Certain drugs may increase a person’s risk of macular degeneration (MD). These include specific eye drops, some blood pressure medications, and nonsteroidal anti-inflammatory drugs (NSAIDs).

MD is an eye disorder that affects the central part of the retina, called the fovea. Damage to the fovea can lead to vision problems that cause issues with reading or driving.

Although medications do not cause MD, some drugs are known risk factors. This means they can elevate a person’s likelihood of developing the condition.

If people know they are at risk of MD, they may want to speak with a doctor if they already take these medications.

Read on to learn more about which medications can increase a person’s risk of MD.

A note about sex and gender

Sex and gender exist on spectrums. This article will use the terms “male,” “female,” or both to refer to sex assigned at birth. Click here to learn more.

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While medications do not cause MD, some drugs are possible risk factors for the condition developing in people.

Doctors do not yet know the exact cause of MD, but studies suggest that the condition has many possible risk factors. A person with MD may have many factors that contribute to their condition.

There are two forms of MD: wet and dry. The dry form is more common, but the wet form accounts for most cases of blindness relating to MD.

Learn more about the differences between wet and dry MD.

Researchers recognize certain drugs as possible risk factors for MD.

However, some people may not be able to avoid taking certain medications. The best prevention for MD is usually lifestyle changes.

Medications that may be risk factors for MD include:

  • ocular antihypertensive eye drops
  • blood pressure medications
  • nonsteroidal anti-inflammatory drugs (NSAIDs)

Ocular antihypertensive eye drops

Ocular antihypertensives are eye drop medications that doctors prescribe to reduce eye pressure. People can have high blood pressure in their eyes with glaucoma, so these eye drops can help relieve pressure.

A 2022 study evaluated the association between ocular hypertensive eye drops and MD. The researchers found that alpha agonist eye drops had links to an increased risk of MD.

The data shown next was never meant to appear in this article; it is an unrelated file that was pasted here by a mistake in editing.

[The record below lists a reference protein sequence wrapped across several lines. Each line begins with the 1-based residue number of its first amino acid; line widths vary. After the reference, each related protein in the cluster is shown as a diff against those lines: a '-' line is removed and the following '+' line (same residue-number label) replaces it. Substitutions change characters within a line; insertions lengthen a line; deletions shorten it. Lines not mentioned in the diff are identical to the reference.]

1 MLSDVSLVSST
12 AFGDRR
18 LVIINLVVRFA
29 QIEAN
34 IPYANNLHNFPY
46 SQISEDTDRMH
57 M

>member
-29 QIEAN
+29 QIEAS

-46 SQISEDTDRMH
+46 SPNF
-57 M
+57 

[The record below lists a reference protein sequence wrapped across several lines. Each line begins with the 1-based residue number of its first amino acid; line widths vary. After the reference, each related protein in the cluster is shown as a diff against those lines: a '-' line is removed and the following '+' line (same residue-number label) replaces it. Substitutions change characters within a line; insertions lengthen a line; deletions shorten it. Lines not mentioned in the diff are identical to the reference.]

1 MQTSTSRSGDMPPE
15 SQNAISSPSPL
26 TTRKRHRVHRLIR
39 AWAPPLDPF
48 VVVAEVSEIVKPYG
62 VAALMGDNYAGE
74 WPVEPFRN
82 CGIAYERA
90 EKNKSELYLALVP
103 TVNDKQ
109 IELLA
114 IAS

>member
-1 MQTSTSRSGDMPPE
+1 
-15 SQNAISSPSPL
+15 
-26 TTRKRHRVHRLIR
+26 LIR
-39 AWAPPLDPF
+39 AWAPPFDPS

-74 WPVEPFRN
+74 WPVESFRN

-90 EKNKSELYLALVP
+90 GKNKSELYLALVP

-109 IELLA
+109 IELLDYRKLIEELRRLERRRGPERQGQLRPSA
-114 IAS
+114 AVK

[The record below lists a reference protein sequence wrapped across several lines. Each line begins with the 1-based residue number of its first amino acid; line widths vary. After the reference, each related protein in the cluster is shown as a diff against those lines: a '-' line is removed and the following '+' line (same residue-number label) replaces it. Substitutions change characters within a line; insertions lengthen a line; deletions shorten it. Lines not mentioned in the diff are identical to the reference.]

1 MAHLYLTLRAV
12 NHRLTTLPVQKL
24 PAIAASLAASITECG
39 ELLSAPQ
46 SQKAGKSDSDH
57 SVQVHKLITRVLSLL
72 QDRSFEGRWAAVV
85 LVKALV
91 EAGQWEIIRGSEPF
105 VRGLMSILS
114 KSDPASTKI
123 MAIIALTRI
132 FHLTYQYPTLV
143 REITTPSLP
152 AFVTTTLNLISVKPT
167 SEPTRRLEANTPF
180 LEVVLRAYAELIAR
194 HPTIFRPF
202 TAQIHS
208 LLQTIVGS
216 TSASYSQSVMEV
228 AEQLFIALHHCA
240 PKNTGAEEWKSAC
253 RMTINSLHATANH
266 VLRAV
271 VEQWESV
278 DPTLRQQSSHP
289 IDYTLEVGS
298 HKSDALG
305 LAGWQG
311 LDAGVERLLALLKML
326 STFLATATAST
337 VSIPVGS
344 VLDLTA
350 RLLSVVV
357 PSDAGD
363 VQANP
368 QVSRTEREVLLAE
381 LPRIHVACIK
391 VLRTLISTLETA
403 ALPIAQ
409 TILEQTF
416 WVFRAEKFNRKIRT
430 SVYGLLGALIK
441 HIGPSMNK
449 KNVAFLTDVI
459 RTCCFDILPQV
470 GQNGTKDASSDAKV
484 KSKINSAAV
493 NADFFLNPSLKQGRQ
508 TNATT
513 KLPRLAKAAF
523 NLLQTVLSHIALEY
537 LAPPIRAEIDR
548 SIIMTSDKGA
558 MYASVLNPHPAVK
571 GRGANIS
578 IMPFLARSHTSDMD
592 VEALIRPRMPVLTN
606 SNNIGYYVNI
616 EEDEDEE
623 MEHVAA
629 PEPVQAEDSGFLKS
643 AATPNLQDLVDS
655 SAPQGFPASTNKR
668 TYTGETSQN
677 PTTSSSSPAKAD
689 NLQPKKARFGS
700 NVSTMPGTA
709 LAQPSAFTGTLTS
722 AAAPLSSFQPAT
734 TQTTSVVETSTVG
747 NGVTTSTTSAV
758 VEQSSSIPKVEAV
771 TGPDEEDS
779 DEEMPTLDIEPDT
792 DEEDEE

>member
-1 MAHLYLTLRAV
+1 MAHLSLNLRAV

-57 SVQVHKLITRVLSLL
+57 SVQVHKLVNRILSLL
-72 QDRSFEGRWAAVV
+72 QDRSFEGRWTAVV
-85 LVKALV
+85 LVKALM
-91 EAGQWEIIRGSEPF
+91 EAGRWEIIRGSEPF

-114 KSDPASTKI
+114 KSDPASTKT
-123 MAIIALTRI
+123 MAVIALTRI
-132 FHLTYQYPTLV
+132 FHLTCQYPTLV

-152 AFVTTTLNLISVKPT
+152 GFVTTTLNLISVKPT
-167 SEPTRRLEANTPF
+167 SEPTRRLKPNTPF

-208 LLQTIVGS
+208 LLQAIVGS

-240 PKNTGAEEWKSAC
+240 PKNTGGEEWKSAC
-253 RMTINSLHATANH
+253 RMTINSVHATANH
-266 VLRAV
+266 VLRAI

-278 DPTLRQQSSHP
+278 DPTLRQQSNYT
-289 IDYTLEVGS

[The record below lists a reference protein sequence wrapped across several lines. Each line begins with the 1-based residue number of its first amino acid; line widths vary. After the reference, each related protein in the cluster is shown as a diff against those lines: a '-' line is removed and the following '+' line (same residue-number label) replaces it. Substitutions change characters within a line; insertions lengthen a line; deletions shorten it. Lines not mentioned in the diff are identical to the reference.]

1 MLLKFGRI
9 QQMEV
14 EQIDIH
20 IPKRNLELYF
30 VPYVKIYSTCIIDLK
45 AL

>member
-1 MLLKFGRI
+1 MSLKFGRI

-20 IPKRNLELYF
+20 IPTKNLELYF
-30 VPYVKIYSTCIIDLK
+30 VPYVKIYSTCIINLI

Blood pressure medications

In a 2019 study on female participants, researchers showed that those with high blood pressure and diuretic medications had an increased risk of MD. However, it is unclear if this drug class had links to MD. The risk of the condition may have associations with diuretics being ineffective in controlling blood pressure in the participants.

The connection between these medications and MD may be because high blood pressure is a risk factor for MD. Uncontrolled high blood pressure can damage blood vessels around the retina and may contribute to the development of MD.

Researchers have not yet confirmed whether certain types of blood pressure medications are risk factors for MD.

Calcium channel blockers, beta-blockers, and certain diuretic drugs may have links to MD. However, more studies are necessary to confirm these trends.


NSAIDs can increase a person’s risk of bleeding, which may worsen or increase the risk of MD.

Experts used the same sample of female participants above to study the effects of NSAID use on MD. However, the study showed no link between using NSAIDs and developing MD. People who took a specific type of NSAID called cyclooxygenase-2 inhibitors or low dose aspirin actually had a lower risk of MD.

The California Men’s Health Study looked at the effect of NSAIDs on MD in males and found the overall effect of the medication to be small.

However, researchers also noted a lower risk of long-term wet MD in people using NSAIDs. This suggests that these medications may protect against MD.

In general, further studies are necessary to determine which drugs are risk factors for MD in a more diverse population.

Doctors have identified several risk factors relating to MD. Some risk factors, such as genetics and sociodemographic factors, are unmodifiable.

Therefore, prevention strategies focus on lowering the effect of modifiable risk factors, such as:

  • smoking
  • nutrition
  • physical activity
  • maintaining a moderate weight
  • multivitamin use
  • blood pressure

Smoking is a risk factor for many conditions, including MD. However, alcohol use has no links to developing MD.

Nevertheless, the Centers for Disease Control and Prevention (CDC) recommend taking appropriate lifestyle measures to prevent the condition. These include getting regular eye exams and lowering the intake of cholesterol.

Taking supplements of certain vitamins may also help reduce a person’s risk of MD. These include antioxidants and zinc. Some experts suggest that hormone replacement therapy may protect females who have gone through menopause.

Doctors do not recommend stopping a medication because of its possible risks of developing MD. Individuals should talk with a doctor first before ceasing any medication.

People with a family history of vision loss should contact a doctor. Regular eye exams are necessary to detect eye problems early, and treatments for MD are most effective when individuals start them early.

It is unclear if medications cause MD, but some may be risk factors for developing the condition. People with concerns about whether their medication increases their risk of MD should speak with a doctor.

The most significant risk factors for MD are lifestyle habits. Doctors can help people manage lifestyle factors that contribute to developing MD.